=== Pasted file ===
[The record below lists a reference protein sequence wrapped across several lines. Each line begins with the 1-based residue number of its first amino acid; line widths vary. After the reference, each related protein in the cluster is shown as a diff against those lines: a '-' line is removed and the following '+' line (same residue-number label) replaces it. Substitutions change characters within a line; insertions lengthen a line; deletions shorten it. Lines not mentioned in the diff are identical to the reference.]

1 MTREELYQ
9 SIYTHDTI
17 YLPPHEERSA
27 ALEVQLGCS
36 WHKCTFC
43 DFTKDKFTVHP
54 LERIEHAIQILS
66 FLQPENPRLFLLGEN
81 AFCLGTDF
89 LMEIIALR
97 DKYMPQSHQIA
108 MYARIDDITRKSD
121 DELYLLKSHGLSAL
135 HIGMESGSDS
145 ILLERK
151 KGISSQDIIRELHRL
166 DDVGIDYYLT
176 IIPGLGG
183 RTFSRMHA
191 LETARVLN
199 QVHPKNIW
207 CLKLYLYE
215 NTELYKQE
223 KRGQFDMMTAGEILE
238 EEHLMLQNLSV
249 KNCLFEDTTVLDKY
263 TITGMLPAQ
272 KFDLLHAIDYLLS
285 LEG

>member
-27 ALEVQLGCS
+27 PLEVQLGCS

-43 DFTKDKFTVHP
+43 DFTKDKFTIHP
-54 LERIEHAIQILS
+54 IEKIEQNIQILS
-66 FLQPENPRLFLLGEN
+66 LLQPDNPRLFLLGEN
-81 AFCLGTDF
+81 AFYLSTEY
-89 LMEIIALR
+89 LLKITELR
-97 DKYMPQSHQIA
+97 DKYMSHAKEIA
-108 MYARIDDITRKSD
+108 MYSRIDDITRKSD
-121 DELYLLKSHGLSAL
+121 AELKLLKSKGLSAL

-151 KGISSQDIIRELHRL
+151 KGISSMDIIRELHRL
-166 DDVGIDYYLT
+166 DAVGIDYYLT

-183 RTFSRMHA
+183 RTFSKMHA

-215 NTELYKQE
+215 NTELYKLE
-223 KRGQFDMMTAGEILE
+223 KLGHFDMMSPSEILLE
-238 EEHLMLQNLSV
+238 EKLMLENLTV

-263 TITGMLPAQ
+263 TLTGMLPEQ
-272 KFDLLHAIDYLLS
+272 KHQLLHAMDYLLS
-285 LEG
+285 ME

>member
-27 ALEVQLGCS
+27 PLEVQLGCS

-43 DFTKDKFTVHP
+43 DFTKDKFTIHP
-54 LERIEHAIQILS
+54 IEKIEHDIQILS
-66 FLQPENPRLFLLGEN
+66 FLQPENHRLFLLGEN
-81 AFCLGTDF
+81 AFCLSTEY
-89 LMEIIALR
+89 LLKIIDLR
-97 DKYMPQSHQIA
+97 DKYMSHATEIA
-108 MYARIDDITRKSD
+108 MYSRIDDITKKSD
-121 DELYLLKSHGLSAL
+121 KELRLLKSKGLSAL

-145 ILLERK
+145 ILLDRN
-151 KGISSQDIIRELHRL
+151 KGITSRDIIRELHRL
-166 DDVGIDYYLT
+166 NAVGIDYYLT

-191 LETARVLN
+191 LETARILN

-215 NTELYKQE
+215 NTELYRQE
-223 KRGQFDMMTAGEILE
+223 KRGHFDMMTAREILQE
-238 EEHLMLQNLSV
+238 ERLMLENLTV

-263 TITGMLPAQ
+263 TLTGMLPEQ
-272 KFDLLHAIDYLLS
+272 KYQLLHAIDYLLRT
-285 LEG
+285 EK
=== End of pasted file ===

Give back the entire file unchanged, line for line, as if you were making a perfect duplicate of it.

[The record below lists a reference protein sequence wrapped across several lines. Each line begins with the 1-based residue number of its first amino acid; line widths vary. After the reference, each related protein in the cluster is shown as a diff against those lines: a '-' line is removed and the following '+' line (same residue-number label) replaces it. Substitutions change characters within a line; insertions lengthen a line; deletions shorten it. Lines not mentioned in the diff are identical to the reference.]

1 MTREELYQ
9 SIYTHDTI
17 YLPPHEERSA
27 ALEVQLGCS
36 WHKCTFC
43 DFTKDKFTVHP
54 LERIEHAIQILS
66 FLQPENPRLFLLGEN
81 AFCLGTDF
89 LMEIIALR
97 DKYMPQSHQIA
108 MYARIDDITRKSD
121 DELYLLKSHGLSAL
135 HIGMESGSDS
145 ILLERK
151 KGISSQDIIRELHRL
166 DDVGIDYYLT
176 IIPGLGG
183 RTFSRMHA
191 LETARVLN
199 QVHPKNIW
207 CLKLYLYE
215 NTELYKQE
223 KRGQFDMMTAGEILE
238 EEHLMLQNLSV
249 KNCLFEDTTVLDKY
263 TITGMLPAQ
272 KFDLLHAIDYLLS
285 LEG

>member
-27 ALEVQLGCS
+27 PLEVQLGCS

-43 DFTKDKFTVHP
+43 DFTKDKFTIHP
-54 LERIEHAIQILS
+54 IEKIEQNIQILS
-66 FLQPENPRLFLLGEN
+66 LLQPDNPRLFLLGEN
-81 AFCLGTDF
+81 AFYLSTEY
-89 LMEIIALR
+89 LLKITELR
-97 DKYMPQSHQIA
+97 DKYMSHAKEIA
-108 MYARIDDITRKSD
+108 MYSRIDDITRKSD
-121 DELYLLKSHGLSAL
+121 AELKLLKSKGLSAL

-151 KGISSQDIIRELHRL
+151 KGISSMDIIRELHRL
-166 DDVGIDYYLT
+166 DAVGIDYYLT

-183 RTFSRMHA
+183 RTFSKMHA

-215 NTELYKQE
+215 NTELYKLE
-223 KRGQFDMMTAGEILE
+223 KLGHFDMMSPSEILLE
-238 EEHLMLQNLSV
+238 EKLMLENLTV

-263 TITGMLPAQ
+263 TLTGMLPEQ
-272 KFDLLHAIDYLLS
+272 KHQLLHAMDYLLS
-285 LEG
+285 ME

>member
-27 ALEVQLGCS
+27 PLEVQLGCS

-43 DFTKDKFTVHP
+43 DFTKDKFTIHP
-54 LERIEHAIQILS
+54 IEKIEHDIQILS
-66 FLQPENPRLFLLGEN
+66 FLQPENHRLFLLGEN
-81 AFCLGTDF
+81 AFCLSTEY
-89 LMEIIALR
+89 LLKIIDLR
-97 DKYMPQSHQIA
+97 DKYMSHATEIA
-108 MYARIDDITRKSD
+108 MYSRIDDITKKSD
-121 DELYLLKSHGLSAL
+121 KELRLLKSKGLSAL

-145 ILLERK
+145 ILLDRN
-151 KGISSQDIIRELHRL
+151 KGITSRDIIRELHRL
-166 DDVGIDYYLT
+166 NAVGIDYYLT

-191 LETARVLN
+191 LETARILN

-215 NTELYKQE
+215 NTELYRQE
-223 KRGQFDMMTAGEILE
+223 KRGHFDMMTAREILQE
-238 EEHLMLQNLSV
+238 ERLMLENLTV

-263 TITGMLPAQ
+263 TLTGMLPEQ
-272 KFDLLHAIDYLLS
+272 KYQLLHAIDYLLRT
-285 LEG
+285 EK